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Dr Andrew Stoker
Institute of Child Health UCL
30 Guildford Street
  • Reader in Developmental Neurobiology
  • ICH Development Bio & Cancer Prog
  • Institute of Child Health
  • Faculty of Pop Health Sciences


1979-1982 :        University of Cambridge, England.
            Natural Sciences Tripos; Part II Genetics.
            Part II Supervisor : Dr. Martin Evans
            Awarded :  BA in Natural Sciences  (Class II.I)
            Awarded :  MA in 1985.

1982-1986 :        Imperial Cancer Research Fund, London.
            Supervisor : Dr. John A. Wyke.
            Awarded : Ph.D. April 1986 (UCL, University of London)

Professional History
1986 to 1988        EMBO Research Fellow
1988 to 1991        University of California Postdoctoral Scientist
held at:                  Division of Cell and Molecular Biology,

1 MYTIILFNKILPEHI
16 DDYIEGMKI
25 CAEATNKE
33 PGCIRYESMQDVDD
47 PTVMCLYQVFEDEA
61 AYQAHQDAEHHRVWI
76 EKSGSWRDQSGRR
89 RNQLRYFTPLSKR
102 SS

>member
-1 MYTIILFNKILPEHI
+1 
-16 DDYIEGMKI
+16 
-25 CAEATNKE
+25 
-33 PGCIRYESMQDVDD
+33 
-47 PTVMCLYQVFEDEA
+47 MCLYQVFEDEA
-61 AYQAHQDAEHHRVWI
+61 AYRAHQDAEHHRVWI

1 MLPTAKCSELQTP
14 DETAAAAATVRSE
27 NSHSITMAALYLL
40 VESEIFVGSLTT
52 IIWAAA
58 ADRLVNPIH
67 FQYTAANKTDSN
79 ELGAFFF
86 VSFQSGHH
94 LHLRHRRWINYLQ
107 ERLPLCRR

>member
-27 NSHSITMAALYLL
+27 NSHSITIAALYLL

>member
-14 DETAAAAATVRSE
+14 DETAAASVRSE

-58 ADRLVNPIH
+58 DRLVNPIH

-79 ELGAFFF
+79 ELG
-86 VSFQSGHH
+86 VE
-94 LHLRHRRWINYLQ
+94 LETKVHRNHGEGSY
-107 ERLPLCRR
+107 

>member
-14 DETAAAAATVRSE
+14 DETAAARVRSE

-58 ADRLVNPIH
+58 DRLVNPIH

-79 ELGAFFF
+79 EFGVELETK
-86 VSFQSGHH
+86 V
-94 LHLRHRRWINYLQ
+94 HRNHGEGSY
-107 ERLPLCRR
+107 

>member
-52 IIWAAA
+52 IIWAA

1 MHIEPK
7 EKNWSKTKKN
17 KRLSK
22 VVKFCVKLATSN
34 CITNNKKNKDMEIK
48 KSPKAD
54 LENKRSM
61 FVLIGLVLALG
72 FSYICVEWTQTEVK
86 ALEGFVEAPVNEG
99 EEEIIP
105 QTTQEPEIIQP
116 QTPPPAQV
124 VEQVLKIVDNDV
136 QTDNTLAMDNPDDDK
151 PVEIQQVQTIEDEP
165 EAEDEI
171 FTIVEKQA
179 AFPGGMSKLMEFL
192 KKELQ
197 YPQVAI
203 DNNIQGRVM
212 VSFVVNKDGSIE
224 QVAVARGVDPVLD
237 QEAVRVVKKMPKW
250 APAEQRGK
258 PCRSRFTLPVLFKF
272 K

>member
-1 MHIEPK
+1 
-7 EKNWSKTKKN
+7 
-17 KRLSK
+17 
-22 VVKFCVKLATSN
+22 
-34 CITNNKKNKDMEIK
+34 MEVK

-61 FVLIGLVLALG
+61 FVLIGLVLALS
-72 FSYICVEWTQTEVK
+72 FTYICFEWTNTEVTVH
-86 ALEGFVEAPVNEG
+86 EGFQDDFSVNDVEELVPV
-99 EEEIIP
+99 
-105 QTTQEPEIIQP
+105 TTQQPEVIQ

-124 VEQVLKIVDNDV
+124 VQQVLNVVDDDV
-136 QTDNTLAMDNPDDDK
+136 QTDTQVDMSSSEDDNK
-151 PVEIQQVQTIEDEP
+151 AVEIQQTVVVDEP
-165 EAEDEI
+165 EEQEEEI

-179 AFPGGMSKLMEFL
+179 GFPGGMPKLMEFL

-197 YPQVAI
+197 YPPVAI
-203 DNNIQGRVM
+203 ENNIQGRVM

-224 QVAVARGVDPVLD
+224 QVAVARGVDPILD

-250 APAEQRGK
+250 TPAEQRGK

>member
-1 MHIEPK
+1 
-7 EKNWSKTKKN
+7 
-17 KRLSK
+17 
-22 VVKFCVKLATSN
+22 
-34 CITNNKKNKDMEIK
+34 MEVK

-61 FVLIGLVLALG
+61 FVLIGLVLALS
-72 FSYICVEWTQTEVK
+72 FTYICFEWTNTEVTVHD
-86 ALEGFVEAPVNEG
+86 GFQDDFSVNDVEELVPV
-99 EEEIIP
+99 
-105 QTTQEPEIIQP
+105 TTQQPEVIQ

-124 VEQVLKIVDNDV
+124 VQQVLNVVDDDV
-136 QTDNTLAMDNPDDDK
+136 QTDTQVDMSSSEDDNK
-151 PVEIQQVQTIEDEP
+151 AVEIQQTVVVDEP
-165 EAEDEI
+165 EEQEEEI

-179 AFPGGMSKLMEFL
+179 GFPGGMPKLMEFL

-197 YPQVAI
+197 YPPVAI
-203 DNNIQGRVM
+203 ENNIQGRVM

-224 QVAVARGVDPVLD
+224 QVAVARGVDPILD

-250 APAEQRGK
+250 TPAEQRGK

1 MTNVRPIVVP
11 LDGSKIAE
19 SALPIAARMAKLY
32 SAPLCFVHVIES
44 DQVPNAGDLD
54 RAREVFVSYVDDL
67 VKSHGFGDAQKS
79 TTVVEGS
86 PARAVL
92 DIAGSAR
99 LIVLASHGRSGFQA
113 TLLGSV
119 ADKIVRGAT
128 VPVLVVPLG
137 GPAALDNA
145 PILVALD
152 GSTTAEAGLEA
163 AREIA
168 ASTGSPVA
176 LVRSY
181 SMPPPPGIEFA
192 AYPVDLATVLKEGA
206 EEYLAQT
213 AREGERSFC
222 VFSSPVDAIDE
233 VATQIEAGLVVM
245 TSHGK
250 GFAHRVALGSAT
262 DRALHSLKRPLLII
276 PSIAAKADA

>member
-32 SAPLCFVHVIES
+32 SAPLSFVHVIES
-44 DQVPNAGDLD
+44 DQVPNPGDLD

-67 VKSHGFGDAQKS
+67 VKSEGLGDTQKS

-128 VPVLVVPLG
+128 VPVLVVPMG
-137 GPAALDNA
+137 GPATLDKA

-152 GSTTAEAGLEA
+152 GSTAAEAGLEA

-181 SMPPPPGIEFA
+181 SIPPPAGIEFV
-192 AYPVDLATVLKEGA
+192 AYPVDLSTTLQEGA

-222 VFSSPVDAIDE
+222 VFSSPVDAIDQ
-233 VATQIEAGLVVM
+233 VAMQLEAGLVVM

Lawrence Berkeley Laboratory,
                              Berkeley, CA, USA.
                             Supervisor: Dr. Mina J. Bissell

Oct 1991 to          Royal Society University Research Fellow,     
May 1998            Department of Human Anatomy, University of Oxford

June 1998 to         Royal Society University Research Fellow & University Lecturer,
Sept 1999              Institute of Child Health, University College London

October 1999         Senior Lecturer, Institute of Child Health, University College
to present                London

October 2002    Reader, Institute of Child Health, University College London
To present

Since 2000 I have coordinated two Research Training Networks under EC Frameworks FP5 and FP6. These focused on the function of PTP enzymes in a range of disease models and were successful in training nearly 20 PhD students and postdocs.

Since 20012 I have been the Departmental Graduate Tutor in the Institute of Child Health and since 2013 I have been the FPHS Faculty Graduate Tutor (res). I remain heavily involved in matters of postgraduate research student management and development.

Research Summary